Vikas Pota, group chief executive of Tmrw Digital, questions whether edtech is able to catch up with its older siblings in finance and healthcare, and explores its recent – and future – impact
In the wake of London Tech Week and London EdTech Week last June, there is a sense of renewed optimism about the state of the UK edtech industry at the moment, coupled with a distinct feeling that it maybe be gaining prominence compared to its older, flashier and more established counterparts in healthtech and fintech.
A tangible edtech growth spurt is in evidence. From 2014 to 2017, investment in European edtech start-ups more than tripled in size, from €140m to €490m, with 35% of this €490m figure attracted by UK start-ups, and roughly a quarter of Europe’s edtech companies based here. While €490m represents just a third of the venture funding invested in US edtech in 2017, just five years ago it was a tenth.
Britain’s growing status as an edtech enabler has also just been enhanced with the announcement that The World Bank, University of Cambridge and UK tech companies are partnering with the government’s Department for International Development (DFID) to create the largest ever education technology research and innovation project. This edtech hub will conduct research into how innovations can be evaluated, scaled-up and used across developing countries, in particular – that’s £20m of aid and a lot of expertise focused on helping teachers and governments around the world, particularly in African nations, choose the right technology for their classrooms.
A coming of age
London Tech Week, although only six years old, really came of age this year as Theresa May opened it for the first time. The then PM used the occasion to announce a £150m investment in quantum computing and 2,500 AI course places at universities, with 1,000 scholarships across the country. At the same time, she noted that tech companies around the world are investing £1.2bn in Britain. This kind of priority given to the sector, backed with meaningful investment and a further bringing together of relevant partners and players, is just the kind of activity needed to boost, underpin and give real meaning and weight to the government’s recent edtech strategy.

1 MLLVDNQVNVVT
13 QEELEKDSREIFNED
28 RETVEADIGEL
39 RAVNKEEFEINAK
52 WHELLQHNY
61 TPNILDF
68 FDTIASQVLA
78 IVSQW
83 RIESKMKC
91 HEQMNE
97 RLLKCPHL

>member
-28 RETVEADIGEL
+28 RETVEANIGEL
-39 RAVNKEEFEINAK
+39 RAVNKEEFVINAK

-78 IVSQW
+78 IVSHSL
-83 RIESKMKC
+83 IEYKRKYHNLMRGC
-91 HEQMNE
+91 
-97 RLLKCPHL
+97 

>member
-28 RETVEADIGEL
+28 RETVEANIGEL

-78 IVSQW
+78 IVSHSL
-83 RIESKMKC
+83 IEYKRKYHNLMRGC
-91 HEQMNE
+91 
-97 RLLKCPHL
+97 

We must remember, however, that while UK edtech companies raised £300m in funding between 2010 and 2018, this is still dwarfed by funding in UK fintech which received £2.6bn in 2018 alone. By revenues, the global edtech, fintech, and digital healthcare sectors are all roughly the same size, so it’s no exaggeration to say edtech has a severe funding challenge – fragmented and drawn-out buying cycles often mean that investor-returns on edtech simply aren’t attractive.
Specialist edtech investment funds and accelerators are a large part of the answer, yet these are still few and far between, especially in Europe.
Assuming the funding is there, there are many areas of edtech growth and opportunity. There is the growth of kids’ coding, language learning, the shift of online content towards lifelong learning, corporate learning and no shortage of companies providing software to improve educational outcomes at schools. Edtech has huge potential to improve the efficiency and outcomes of learning and I expect to see some big winners in the space over the next few years.
The lifelong learning trend is particularly advantageous for edtech firms to move into, as its market space is so broad and covers so many sectors. It is also an area of key interest in the government’s edtech strategy, which says it sees an increasing role for digital technology supporting adults in up-skilling and re-skilling throughout their careers, particularly in response to changes in the labour market.
Interestingly, with the edtech market covering such a wide range of technologies and applications – learning/educational platforms, school administration, learning management systems, communication platforms, study tools and learning analytics – some notable intersections with healthtech and fintech are becoming apparent, as they begin to produce some vibrant edtech hybrids.
As one of the UK’s fastest-growing industries, with a 22% revenue growth year-over-year, and accounting for four per cent of all UK technology companies, edtch’s steady rise is good news for a country currently facing ongoing Brexit uncertainty. London’s pre-eminent position as a launch pad for edtech start-ups, and its growing reputation as a leading hub – with many foreign nationals choosing to establish their edtech companies in the capital – is also unlikely to change soon.
If the UK can continue to nurture companies and connect the wide variety of stakeholders in the industry, we are in the right place to continue to contribute to – and benefit from – the sector’s upward trend.